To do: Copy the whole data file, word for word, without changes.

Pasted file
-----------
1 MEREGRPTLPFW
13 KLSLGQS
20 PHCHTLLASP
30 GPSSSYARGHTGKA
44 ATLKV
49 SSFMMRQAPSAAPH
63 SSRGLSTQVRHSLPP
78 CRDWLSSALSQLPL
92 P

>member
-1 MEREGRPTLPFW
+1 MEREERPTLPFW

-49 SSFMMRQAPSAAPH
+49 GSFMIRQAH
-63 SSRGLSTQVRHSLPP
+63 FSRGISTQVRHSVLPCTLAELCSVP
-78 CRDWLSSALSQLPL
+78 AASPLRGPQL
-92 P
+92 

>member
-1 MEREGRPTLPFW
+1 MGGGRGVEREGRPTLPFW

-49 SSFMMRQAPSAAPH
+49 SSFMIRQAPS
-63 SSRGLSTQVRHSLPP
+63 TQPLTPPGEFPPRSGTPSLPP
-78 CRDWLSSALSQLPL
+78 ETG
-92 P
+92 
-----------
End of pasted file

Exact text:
1 MEREGRPTLPFW
13 KLSLGQS
20 PHCHTLLASP
30 GPSSSYARGHTGKA
44 ATLKV
49 SSFMMRQAPSAAPH
63 SSRGLSTQVRHSLPP
78 CRDWLSSALSQLPL
92 P

>member
-1 MEREGRPTLPFW
+1 MEREERPTLPFW

-49 SSFMMRQAPSAAPH
+49 GSFMIRQAH
-63 SSRGLSTQVRHSLPP
+63 FSRGISTQVRHSVLPCTLAELCSVP
-78 CRDWLSSALSQLPL
+78 AASPLRGPQL
-92 P
+92 

>member
-1 MEREGRPTLPFW
+1 MGGGRGVEREGRPTLPFW

-49 SSFMMRQAPSAAPH
+49 SSFMIRQAPS
-63 SSRGLSTQVRHSLPP
+63 TQPLTPPGEFPPRSGTPSLPP
-78 CRDWLSSALSQLPL
+78 ETG
-92 P
+92 